• the importance of a definition of ‘front-of-pack nutrition labelling’ that supports schemes most likely to be effective in achieving public health objectives – and not, for example, industry preferred options such as the Guideline Daily Amount that aren’t backed by evidence
    • preserving policy space for strong and innovative measures – evidence is rapidly evolving but currently suggests for informing consumers and improving diets, this may include mandatory labels that use interpretive elements like colours, symbols or words, underpinned by robust and transparent criteria for scoring foods
  • Encourage continued action at a national level – remember, nothing in the current process prevents interested countries from pursuing front-of-pack labelling

Want to read more?


This piece was originally posted on the PLOS Global Health Blog on 25/06/2018, and has been re-posted with author consent.


How can pacific island countries reduce the crippling burden of non-communicable diseases?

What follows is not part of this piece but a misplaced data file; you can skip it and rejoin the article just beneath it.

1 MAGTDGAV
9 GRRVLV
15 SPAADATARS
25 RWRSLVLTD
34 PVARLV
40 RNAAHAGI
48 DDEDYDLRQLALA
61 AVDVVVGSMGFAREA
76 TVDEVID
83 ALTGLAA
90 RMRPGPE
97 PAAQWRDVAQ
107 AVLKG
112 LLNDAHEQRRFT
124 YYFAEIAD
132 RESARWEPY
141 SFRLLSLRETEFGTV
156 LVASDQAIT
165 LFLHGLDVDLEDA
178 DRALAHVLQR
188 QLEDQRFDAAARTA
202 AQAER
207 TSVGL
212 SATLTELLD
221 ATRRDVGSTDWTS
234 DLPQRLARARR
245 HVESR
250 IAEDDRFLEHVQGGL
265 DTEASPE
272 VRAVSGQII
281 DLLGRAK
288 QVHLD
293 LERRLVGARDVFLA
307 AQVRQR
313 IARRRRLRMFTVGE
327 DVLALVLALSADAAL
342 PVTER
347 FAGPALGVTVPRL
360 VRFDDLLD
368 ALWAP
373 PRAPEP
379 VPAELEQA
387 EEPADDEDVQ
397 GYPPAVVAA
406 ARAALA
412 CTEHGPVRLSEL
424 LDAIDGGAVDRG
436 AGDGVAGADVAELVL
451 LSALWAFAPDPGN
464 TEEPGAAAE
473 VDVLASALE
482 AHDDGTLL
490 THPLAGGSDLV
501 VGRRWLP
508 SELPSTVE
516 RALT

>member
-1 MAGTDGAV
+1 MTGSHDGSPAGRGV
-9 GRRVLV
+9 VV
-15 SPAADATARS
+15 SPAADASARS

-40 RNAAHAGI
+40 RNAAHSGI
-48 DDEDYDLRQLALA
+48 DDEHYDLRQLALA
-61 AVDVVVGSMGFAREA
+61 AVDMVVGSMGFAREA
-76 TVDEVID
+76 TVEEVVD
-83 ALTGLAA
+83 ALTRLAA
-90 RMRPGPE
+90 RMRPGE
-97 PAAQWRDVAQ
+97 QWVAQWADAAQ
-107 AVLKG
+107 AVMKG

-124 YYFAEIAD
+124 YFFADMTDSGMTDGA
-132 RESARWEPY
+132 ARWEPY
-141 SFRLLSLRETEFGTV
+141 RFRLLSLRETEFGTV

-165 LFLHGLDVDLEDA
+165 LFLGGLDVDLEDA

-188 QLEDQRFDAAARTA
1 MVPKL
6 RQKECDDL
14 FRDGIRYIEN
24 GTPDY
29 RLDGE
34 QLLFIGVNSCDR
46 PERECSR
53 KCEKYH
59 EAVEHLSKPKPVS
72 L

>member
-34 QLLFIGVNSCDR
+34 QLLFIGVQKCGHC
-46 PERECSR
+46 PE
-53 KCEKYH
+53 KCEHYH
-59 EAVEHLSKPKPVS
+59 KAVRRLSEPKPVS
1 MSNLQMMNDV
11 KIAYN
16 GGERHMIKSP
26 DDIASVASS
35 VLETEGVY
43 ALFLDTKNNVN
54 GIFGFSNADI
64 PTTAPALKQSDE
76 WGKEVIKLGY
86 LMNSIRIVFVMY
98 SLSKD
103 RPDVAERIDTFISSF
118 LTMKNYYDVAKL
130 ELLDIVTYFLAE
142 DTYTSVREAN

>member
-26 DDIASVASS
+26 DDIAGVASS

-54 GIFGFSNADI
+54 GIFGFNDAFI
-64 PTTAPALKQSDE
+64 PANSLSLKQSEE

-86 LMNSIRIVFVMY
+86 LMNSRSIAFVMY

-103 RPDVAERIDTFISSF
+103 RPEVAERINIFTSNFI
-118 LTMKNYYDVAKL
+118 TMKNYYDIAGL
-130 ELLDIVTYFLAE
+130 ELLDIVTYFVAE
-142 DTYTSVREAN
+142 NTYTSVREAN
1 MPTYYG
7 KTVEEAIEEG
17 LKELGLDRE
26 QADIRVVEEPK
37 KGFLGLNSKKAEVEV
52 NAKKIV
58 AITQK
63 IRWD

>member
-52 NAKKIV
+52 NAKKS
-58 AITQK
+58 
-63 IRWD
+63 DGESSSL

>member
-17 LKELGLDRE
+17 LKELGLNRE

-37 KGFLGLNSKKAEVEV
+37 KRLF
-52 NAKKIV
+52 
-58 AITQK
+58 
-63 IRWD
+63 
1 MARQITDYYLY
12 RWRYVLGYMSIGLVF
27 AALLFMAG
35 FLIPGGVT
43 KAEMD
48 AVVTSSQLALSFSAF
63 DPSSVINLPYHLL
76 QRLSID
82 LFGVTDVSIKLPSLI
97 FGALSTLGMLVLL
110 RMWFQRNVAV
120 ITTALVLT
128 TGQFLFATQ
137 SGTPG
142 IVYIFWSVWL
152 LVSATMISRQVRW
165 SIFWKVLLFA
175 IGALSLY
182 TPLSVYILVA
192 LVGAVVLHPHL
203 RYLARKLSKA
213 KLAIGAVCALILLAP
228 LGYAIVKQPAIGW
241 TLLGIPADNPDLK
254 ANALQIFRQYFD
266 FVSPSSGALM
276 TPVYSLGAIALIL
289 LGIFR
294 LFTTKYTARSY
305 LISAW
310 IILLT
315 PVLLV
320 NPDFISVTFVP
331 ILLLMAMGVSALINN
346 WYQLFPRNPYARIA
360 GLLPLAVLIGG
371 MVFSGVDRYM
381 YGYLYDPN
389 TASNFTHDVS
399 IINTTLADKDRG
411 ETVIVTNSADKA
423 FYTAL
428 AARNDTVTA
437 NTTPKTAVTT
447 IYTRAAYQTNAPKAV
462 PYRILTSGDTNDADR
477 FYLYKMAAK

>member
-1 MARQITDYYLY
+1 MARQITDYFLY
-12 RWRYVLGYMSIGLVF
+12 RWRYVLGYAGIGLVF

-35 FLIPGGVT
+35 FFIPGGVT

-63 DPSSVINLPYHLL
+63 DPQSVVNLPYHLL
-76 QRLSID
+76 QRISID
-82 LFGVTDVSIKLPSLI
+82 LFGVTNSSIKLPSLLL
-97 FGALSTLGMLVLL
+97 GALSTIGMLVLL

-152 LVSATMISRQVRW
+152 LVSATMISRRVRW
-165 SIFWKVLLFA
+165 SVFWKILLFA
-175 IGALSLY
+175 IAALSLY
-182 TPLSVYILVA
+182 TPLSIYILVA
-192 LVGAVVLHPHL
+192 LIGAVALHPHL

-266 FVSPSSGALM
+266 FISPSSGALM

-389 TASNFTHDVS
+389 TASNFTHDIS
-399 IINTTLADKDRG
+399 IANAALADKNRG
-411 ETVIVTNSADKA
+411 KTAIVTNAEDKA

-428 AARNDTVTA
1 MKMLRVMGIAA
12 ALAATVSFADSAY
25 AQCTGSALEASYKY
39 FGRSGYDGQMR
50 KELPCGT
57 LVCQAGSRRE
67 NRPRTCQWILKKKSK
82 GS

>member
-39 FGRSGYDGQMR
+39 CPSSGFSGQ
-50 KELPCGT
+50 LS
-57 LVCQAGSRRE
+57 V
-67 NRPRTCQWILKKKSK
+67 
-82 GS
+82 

Pacific island countries and territories (PICTs) are some of the most geographically isolated in the world.  Non-communicable diseases (NCDs), including cardiovascular disease, cancers, tobacco-related diseases and diabetes are rampant in PICTs.  These diseases are partly driven by loss of traditional diets, global trade in harmful products, and by a cluster of inter-related risk factors including tobacco use, harmful use of alcohol, poor diet (excess intake of  saturated fat, salt and sugar), obesity and lack of physical activity.

Building on the World Bank’s NCD Roadmap Report, Pacific Economic and Health Ministers have agreed that non-communicable diseases are financially unsustainable and committed to implementing cost-effective policies.  Global and regional architecture to support these changes is coming into place.  But the challenges of implementation remain.

In a recent paper published in Asia & the Pacific Policy Studies, Roger Magnusson and David Patterson (Department of Strategy and Innovation, International Development Law Organisation) suggest some promising strategies for strengthening the governance and law reform processes that will be needed if PICTs are to reduce the crippling burden of NCDs on their health systems and economies.  In a previous paper, the authors reviewed the role of law and governance reform in the global response to NCDs and identified some priorities for development assistance for NCD-related law and governance reform.